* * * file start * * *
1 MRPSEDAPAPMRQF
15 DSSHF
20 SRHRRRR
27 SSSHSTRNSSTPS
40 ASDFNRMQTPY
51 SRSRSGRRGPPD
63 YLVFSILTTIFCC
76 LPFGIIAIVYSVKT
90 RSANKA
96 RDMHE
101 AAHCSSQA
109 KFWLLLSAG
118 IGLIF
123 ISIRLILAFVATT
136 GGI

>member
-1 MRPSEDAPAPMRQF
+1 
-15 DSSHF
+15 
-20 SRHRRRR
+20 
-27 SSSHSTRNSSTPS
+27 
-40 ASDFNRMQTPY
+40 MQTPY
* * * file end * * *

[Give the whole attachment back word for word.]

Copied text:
1 MRPSEDAPAPMRQF
15 DSSHF
20 SRHRRRR
27 SSSHSTRNSSTPS
40 ASDFNRMQTPY
51 SRSRSGRRGPPD
63 YLVFSILTTIFCC
76 LPFGIIAIVYSVKT
90 RSANKA
96 RDMHE
101 AAHCSSQA
109 KFWLLLSAG
118 IGLIF
123 ISIRLILAFVATT
136 GGI

>member
-1 MRPSEDAPAPMRQF
+1 
-15 DSSHF
+15 
-20 SRHRRRR
+20 
-27 SSSHSTRNSSTPS
+27 
-40 ASDFNRMQTPY
+40 MQTPY